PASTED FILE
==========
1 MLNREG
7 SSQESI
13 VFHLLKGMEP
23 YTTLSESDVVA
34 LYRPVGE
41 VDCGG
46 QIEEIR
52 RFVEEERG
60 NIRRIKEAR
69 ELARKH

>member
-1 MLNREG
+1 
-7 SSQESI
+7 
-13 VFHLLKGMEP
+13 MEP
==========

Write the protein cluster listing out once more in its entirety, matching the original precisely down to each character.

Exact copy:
1 MLNREG
7 SSQESI
13 VFHLLKGMEP
23 YTTLSESDVVA
34 LYRPVGE
41 VDCGG
46 QIEEIR
52 RFVEEERG
60 NIRRIKEAR
69 ELARKH

>member
-1 MLNREG
+1 
-7 SSQESI
+7 
-13 VFHLLKGMEP
+13 MEP